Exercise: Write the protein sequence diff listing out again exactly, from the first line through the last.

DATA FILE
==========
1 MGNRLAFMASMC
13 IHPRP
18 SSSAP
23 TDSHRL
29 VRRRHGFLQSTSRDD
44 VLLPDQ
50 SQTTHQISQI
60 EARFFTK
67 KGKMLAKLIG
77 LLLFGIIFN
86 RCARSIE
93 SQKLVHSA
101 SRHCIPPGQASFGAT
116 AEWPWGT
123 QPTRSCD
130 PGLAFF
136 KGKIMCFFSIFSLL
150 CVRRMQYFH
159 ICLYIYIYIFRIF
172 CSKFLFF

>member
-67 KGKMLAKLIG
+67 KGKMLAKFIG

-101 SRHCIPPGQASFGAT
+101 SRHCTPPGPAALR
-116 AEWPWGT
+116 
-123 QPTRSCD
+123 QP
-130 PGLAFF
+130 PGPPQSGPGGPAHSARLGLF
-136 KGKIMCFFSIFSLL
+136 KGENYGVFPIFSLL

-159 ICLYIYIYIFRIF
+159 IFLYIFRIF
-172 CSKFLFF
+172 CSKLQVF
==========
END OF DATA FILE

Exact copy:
1 MGNRLAFMASMC
13 IHPRP
18 SSSAP
23 TDSHRL
29 VRRRHGFLQSTSRDD
44 VLLPDQ
50 SQTTHQISQI
60 EARFFTK
67 KGKMLAKLIG
77 LLLFGIIFN
86 RCARSIE
93 SQKLVHSA
101 SRHCIPPGQASFGAT
116 AEWPWGT
123 QPTRSCD
130 PGLAFF
136 KGKIMCFFSIFSLL
150 CVRRMQYFH
159 ICLYIYIYIFRIF
172 CSKFLFF

>member
-67 KGKMLAKLIG
+67 KGKMLAKFIG

-101 SRHCIPPGQASFGAT
+101 SRHCTPPGPAALR
-116 AEWPWGT
+116 
-123 QPTRSCD
+123 QP
-130 PGLAFF
+130 PGPPQSGPGGPAHSARLGLF
-136 KGKIMCFFSIFSLL
+136 KGENYGVFPIFSLL

-159 ICLYIYIYIFRIF
+159 IFLYIFRIF
-172 CSKFLFF
+172 CSKLQVF